Nova’s approach works so well that, in some cases, we outperform our mainstream competitors. Our Katoomba branch is the town’s choice for job placements. Despite competing against four providers, two of which only work with able-bodied clients, Nova Katoomba consistently impresses employers with their willing, hard working and dedicated jobseekers.
DEEWR disregarded its own five-star rating system to decide which Disability Employment Service was in and which was out. You’d think the highest rated would’ve have taken the lion’s share of the new work, but no. The majority made small or no gains. Many long established providers are simply gone. I’ve been forced to close 10 branches. I’ve lost approximately 45 highly valued and experienced staff who have contributed years of excellent work.
Take Paule Jarvis, for example. She came to us as a jobseeker but we found her work on staff. For eight years she’s been a powerful advocate for people with a disability and passionately working in her community on severe drug and alcohol issues. Paule is on the Police Disability Advisory Council. When her branch closed yesterday, her expertise was lost to us and the broader industry. She now plans to work in a shop selling sorbet.
Yet again, people with disabilities have been completely ignored by the decision-making process. This government’s own Senate Inquiry into Disability Employment Services received around 80 submissions, the vast majority of which were universally critical of the government’s intentions.
Minister Ellis has failed to understand the benefits (to us all) of person-centred employment services finding and keeping good jobs for people with profound obstacles to work. Government cost cutting saves a little money that, if well directed, could be used to support vulnerable citizens into independent work. These people could have been happy, engaged and productive taxpayers, not dependent on welfare.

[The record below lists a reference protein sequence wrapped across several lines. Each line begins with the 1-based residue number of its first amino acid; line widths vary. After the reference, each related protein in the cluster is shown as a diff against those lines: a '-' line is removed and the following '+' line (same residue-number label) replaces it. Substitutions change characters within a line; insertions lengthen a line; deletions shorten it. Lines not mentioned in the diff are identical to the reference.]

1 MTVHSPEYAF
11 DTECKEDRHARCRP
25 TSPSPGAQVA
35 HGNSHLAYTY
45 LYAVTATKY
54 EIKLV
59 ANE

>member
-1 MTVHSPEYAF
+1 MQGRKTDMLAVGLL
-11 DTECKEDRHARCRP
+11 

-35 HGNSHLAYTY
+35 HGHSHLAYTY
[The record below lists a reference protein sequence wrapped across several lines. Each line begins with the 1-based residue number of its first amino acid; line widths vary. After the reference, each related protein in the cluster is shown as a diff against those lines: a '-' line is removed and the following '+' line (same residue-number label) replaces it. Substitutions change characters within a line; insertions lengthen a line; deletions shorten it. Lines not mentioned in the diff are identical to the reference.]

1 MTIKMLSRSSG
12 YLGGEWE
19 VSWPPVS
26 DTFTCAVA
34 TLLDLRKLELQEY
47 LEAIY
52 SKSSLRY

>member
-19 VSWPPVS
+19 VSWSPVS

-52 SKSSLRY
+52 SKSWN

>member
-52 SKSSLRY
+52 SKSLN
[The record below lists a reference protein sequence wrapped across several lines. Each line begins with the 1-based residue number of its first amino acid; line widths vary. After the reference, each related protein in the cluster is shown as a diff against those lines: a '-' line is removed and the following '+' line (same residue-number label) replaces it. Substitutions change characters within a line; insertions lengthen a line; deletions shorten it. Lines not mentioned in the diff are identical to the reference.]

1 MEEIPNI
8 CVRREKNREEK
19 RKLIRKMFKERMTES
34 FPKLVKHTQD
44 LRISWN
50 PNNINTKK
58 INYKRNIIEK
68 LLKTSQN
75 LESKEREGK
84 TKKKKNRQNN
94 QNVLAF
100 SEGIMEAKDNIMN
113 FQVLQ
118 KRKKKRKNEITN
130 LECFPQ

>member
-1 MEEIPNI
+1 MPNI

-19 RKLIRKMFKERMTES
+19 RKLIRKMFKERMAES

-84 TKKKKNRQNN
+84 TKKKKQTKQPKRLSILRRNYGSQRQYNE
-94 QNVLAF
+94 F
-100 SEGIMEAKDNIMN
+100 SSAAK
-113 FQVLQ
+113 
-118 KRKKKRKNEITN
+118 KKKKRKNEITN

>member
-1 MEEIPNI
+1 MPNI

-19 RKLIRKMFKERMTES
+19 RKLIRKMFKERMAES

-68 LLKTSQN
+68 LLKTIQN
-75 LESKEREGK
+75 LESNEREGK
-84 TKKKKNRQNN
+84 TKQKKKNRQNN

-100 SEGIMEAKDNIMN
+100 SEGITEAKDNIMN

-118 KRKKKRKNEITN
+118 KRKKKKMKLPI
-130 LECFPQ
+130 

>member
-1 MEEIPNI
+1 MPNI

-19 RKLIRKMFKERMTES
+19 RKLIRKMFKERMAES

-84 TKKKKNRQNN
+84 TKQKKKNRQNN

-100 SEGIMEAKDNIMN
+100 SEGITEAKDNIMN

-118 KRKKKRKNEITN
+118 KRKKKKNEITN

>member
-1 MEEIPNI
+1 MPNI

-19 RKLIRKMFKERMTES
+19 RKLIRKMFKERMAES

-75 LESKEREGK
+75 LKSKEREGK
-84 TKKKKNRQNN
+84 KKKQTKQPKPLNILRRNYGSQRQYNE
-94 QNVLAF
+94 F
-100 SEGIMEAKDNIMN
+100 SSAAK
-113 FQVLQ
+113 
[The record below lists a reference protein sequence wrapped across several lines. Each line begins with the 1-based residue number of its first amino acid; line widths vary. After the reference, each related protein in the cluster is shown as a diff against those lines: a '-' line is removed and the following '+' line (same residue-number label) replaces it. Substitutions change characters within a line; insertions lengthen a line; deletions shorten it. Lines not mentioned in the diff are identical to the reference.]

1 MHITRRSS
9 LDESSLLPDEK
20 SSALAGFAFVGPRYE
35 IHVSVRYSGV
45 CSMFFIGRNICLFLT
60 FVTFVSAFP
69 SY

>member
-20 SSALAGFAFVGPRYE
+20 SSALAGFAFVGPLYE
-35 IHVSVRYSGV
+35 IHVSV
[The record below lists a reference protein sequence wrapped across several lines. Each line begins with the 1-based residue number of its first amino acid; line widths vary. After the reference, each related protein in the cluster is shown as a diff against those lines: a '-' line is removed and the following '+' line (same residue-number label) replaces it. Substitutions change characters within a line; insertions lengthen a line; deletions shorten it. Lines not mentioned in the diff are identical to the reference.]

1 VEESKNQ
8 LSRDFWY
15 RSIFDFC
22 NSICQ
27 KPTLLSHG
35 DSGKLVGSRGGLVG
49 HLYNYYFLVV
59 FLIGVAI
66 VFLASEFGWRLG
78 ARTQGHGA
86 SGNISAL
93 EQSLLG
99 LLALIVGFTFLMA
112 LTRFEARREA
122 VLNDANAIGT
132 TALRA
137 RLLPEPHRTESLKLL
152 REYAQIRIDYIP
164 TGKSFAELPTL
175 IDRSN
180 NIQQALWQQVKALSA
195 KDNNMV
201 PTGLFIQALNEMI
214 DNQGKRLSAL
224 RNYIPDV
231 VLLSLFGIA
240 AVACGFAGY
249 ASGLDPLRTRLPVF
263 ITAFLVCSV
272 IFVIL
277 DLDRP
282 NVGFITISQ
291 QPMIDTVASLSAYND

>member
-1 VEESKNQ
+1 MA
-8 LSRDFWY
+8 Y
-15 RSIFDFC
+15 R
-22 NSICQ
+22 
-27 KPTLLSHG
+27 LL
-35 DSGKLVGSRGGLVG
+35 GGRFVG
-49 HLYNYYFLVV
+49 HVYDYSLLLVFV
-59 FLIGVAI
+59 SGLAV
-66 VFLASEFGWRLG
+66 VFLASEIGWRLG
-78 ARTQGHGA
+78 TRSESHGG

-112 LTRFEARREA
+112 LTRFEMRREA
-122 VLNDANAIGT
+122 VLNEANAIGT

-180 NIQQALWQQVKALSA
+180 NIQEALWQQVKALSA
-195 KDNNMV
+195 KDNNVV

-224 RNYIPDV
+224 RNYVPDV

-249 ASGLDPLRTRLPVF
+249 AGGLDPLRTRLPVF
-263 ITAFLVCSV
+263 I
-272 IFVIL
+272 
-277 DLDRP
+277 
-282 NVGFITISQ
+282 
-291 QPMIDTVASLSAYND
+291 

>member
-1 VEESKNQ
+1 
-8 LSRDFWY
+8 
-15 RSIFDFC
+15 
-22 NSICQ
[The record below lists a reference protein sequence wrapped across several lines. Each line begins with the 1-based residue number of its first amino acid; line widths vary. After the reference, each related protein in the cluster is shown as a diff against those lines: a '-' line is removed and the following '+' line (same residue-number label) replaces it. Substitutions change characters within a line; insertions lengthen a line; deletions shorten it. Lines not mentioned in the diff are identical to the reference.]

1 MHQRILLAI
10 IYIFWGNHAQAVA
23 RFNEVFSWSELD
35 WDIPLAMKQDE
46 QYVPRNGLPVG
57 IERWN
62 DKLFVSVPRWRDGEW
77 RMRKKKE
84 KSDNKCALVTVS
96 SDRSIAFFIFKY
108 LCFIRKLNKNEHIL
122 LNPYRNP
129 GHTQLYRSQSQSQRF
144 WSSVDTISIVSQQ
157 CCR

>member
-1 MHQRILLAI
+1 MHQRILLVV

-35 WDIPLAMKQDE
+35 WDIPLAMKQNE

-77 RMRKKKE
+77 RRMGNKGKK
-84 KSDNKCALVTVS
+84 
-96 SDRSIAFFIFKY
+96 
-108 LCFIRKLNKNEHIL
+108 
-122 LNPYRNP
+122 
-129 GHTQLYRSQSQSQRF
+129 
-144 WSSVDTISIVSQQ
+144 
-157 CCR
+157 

This week, spare a thought for the enthusiastic jobseekers and dedicated staff who have unnecessarily lost their jobs. Monday was indeed stormy, but the rest of the week, and the many weeks to come, will be just as bad.
Martin Wren, CEO Nova Employment
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Your Comments Marg Smith from SOUTH COAST wrote on 15 Mar 2013 12:29:55 AM KNOWING AND WORKING FOR MARTIN WREN FOR TEN YEARS WITH NOVA EMPLOYMENT AND SEEING THIS MAN STRIVE AND WORK SO HARD FOR THE GOOD OF HIS CLIENTS , I AM IN TEARS AND IN SHOCK THAT THIS COULD BE HAPPENING WITHIN THE DISABILITY SECTOR.ITS BEEN A FEW YEARS SINCE I HAVE BEEN EMPLOYED WITH NOVA, BUT AM TOTALLY DISGUSTED IN THE GOVERNMENT IN CHANGING A WAY THAT WORKED FOR THE CLIENTS AND EMPLOYERS. MARTIN AM IN TOTAL EMPATHY FOR YOU AND ALL YOUR CLIENTS AND STAFF.YOU ARE A MAN I HAVE GREAT RESPECT FOR, REGARDS MARG SMITH